Researchers in the US have confirmed that the first human trials to test the effectiveness of an experimental Ebola vaccine will be launched next week.
There is no vaccine on the market against Ebola, and global attempts to get one ready are being fast-tracked as West Africa struggles with an accelerating outbreak of the hemorrhagic virus.
The first US phase 1 trial has enrolled three volunteers so far, and begins next week at the National Institutes of Health Clinical Center.
It involves a product made by Glaxo Smith Kline and US government scientists, and is being referred to as the NIAID/GSK Ebola vaccine candidate.
"We have the green light to begin," said Anthony Fauci, director of the National Institute of Allergy and Infectious Disease (NIAID).
"The launch of phase 1 Ebola vaccine studies is a first step in developing a vaccine that could be licensed and used in the field to protect not only the front line health care workers but also those living in areas where Ebola virus exists."
The study will focus first on the safety of the vaccine against two strains of Ebola -- Sudan Ebola and the type currently spreading in West Africa, known as Zaire Ebola.
It will also look at the antibody response it elicits in people to see if it is likely to be effective.
Past studies have shown it works "extremely well" in preventing Ebola infection in primates, Fauci said.
In October, another phase 1 trial on 20 healthy adults will begin using a vaccine that prevents just one strain, Zaire Ebola.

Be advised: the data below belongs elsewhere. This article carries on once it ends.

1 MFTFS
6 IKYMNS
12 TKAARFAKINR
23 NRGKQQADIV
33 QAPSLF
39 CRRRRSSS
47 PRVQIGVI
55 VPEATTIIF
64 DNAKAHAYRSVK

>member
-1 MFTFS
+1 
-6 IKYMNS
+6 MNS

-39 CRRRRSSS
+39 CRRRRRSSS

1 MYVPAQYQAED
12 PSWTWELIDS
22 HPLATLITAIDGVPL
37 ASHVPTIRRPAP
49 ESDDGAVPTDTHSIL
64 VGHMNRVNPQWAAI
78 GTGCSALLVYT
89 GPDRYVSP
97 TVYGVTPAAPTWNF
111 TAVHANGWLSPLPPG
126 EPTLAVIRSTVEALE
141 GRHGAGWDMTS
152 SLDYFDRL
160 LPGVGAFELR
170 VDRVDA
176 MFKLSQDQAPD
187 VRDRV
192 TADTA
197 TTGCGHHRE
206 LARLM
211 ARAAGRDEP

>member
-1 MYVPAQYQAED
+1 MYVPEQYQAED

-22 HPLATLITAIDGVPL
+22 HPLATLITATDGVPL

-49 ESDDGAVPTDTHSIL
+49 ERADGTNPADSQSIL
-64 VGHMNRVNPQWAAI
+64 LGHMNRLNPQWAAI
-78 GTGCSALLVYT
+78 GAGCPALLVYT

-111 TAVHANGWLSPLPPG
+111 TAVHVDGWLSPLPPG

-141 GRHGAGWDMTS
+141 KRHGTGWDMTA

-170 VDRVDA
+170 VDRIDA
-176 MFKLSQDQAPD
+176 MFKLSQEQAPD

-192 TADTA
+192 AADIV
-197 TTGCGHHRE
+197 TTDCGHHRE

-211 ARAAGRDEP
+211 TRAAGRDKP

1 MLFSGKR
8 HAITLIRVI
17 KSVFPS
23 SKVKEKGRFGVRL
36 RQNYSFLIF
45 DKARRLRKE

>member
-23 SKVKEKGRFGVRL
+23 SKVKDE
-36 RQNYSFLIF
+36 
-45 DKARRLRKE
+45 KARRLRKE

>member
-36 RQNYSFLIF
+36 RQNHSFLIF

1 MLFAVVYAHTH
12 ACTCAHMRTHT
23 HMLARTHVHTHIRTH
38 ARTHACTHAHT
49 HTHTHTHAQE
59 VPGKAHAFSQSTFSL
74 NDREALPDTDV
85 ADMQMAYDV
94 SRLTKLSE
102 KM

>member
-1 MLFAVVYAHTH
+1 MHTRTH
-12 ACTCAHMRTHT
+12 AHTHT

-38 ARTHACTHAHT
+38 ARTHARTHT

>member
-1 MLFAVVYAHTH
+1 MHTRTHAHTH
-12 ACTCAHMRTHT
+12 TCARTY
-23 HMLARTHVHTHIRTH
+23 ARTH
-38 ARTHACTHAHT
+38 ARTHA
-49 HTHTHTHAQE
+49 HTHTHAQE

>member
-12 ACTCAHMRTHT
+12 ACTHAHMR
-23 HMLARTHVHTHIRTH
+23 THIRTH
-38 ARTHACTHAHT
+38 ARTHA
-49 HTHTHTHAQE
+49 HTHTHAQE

In addition, safety trials on Ebola vaccines are also gearing up worldwide, with similar efforts set to begin soon in Britain, Mali, and the Gambia.
"A candidate Ebola vaccine could be given to healthy volunteers in the UK, the Gambia and Mali as early as September, as part of a series of safety trials of potential vaccines," a statement from the Wellcome Trust said.
There is enough funding to allow GSK to make some 10,000 extra doses of the vaccine, so that if the trials are successful, it could be made available to the World Health Organization quickly, it added.
In the meantime, the only way to prevent the spread of Ebola is to avoid close contact with the bodily fluids of infected people and those who have recently died of Ebola.
The first ever outbreak of Ebola is West Africa has swiftly grown to become the largest in history, killing 1,552 of the more than 3,000 people infected since the start of the year, according to the WHO.
Affected countries include Guinea, Sierra Leone, Liberia and Nigeria.
Fauci said the trials would not take place in these nations because they don't have the necessary infrastructure for a rigorous safety trial, while Mali and the Gambia do.
"The vaccine will come as soon as we can get that vaccine in a safe and effective way to people," Fauci told reporters.